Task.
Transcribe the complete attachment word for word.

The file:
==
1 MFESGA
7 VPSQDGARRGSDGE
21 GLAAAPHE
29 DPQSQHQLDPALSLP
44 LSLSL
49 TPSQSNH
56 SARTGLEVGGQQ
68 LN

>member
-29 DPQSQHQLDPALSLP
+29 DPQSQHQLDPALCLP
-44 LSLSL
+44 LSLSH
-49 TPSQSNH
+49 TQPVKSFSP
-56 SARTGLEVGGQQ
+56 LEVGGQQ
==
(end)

1 MFESGA
7 VPSQDGARRGSDGE
21 GLAAAPHE
29 DPQSQHQLDPALSLP
44 LSLSL
49 TPSQSNH
56 SARTGLEVGGQQ
68 LN

>member
-29 DPQSQHQLDPALSLP
+29 DPQSQHQLDPALCLP
-44 LSLSL
+44 LSLSH
-49 TPSQSNH
+49 TQPVKSFSP
-56 SARTGLEVGGQQ
+56 LEVGGQQ